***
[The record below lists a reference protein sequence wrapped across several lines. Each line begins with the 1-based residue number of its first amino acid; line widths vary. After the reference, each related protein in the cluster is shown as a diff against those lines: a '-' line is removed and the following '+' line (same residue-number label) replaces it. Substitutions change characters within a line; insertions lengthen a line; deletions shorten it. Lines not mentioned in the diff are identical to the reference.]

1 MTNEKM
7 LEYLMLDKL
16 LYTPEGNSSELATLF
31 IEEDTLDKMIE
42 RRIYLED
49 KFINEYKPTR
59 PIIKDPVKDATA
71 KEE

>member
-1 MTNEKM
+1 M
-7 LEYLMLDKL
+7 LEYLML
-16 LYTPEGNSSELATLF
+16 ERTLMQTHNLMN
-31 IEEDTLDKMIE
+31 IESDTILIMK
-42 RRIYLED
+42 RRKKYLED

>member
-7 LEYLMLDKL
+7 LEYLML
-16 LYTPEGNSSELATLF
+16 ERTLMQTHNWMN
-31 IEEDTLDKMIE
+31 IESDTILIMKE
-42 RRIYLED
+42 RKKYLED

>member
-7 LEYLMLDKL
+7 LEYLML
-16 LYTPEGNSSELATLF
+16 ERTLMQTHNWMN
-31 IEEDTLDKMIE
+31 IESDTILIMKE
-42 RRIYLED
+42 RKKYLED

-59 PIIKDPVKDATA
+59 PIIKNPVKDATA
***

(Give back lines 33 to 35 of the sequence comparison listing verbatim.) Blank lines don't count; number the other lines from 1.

-16 LYTPEGNSSELATLF
+16 ERTLMQTHNWMN
-31 IEEDTLDKMIE